Once the mRNA drug is injected into a person, it should take no more than 24 hours for the person to start producing the protective antibody that’s desired. So, at least in theory, a completely new and deadly strain of flu could be identified one day, and millions of people could find themselves able to fend it off with protective antibodies stirred by mRNA within a month.

Other biotech companies with RNA-based drug technologies have secured big support from the U.S. military. Cambridge-based Sarepta Therapeutics (NASDAQ: SRPT) is working on experimental drugs for the Marburg and Ebola viruses, as does Vancouver, BC-based Tekmira Pharmaceuticals (NASDAQ: TKMR). But those technologies work in different ways than Moderna’s.

Mike Houston, the former vice president of chemistry and formulation at Bothell, WA-based Marina Biotech, said he was “amazed” that Moderna has shown it can use mRNA molecules to produce not just small, relatively simple therapeutic proteins, but also larger, more structurally complex molecules like Y-shaped antibodies. Houston, now a consultant in the RNA therapeutics field, is familiar with Moderna’s work because he interviewed for a job there earlier this year, but chose not to move his family across the country to join the company.

Making mRNA drugs to coax antibody production “is really important because the time it takes to make an antibody from scratch is really long,” Houston says.

“We’ve had to go as an industry from chimeric human monoclonal antibodies to fully human monoclonal antibodies. Now you’re essentially bypassing all that by having the mRNA and injecting it into the human so they make the antibody themselves,” he says. “It’s really cool. It’s like we’re in the future almost. This blows my mind.”

Besides its scientific and public health implications, the government work could provide a meaningful secondary revenue stream for Moderna’s business. DARPA is providing the grant to develop the technology, and to help Moderna work on mRNA drugs against three specific infectious diseases that Bancel said he can’t publicly identify. DARPA has further agreed to pick up the tab for clinical trial expenses should any of the Moderna molecules get that far. If Moderna can pass all the necessary trials in human beings, it will still own the intellectual property, and could be in position to sell stockpiles of its mRNA drugs to the government, which may want to keep them in freezers just in case they’re needed to fight a pandemic. Or, it could hire Moderna to turn on a dime and start making mRNA drugs against a newly identified pathogen.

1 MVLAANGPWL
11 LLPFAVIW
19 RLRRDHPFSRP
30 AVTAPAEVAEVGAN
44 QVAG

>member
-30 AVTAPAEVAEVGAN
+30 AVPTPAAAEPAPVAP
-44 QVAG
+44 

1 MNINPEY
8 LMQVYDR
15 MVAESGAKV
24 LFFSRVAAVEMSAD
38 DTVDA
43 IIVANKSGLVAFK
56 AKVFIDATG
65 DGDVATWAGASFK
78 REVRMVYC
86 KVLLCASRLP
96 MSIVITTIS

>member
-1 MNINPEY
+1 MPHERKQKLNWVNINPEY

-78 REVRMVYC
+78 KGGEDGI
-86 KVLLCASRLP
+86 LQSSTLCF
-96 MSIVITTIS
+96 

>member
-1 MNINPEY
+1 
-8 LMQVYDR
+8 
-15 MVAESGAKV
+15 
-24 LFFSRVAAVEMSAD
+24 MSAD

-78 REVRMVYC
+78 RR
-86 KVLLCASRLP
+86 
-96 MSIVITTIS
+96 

Bancel wouldn’t say what the biggest technical challenge is that Moderna must solve to fulfill the DARPA grant. But in the past, he has noted that Moderna must make sure its compounds don’t provoke any nasty immune system reactions—what’s known as immunogenicity. On a recent visit to his office, he also discussed how dosing must be figured out for various mRNA drugs. That’s because tiny doses of mRNA can prompt the body to produce large amounts of therapeutic proteins—perhaps more than necessary or desirable in some situations.

With the validation of AstraZeneca and DARPA, Bancel has options. He almost surely could whip up an IPO road show and take Moderna public if he wanted to, given the investor appetite for new offerings this year. But he has demurred, saying the main goal is to get strong assurance that the compounds are safe before they go into clinical trials. A stumble by Moderna there could be devastating to this entire new area of biology, he says.

“The last thing we want to do is rush and make a mistake,” Bancel says. “We have a big responsibility to society. We believe we can bring forward new drugs to patients. Remember gene therapy? They rushed it to the clinic in the ‘90s, and an 18-year-old died in a clinical trial. It set back the field for a decade. mRNA is brand new, and we don’t want to damage it—it’s our responsibility to society. We are being very responsible and careful, especially now that we have cash. It would be criminal to make a mistake now. We still don’t know what we don’t know. It’s science, so we can never check every box, but in terms of improving product purity, integrity, so that we go in [to clinical trials] knowing as much as we can, it’s very important to us.”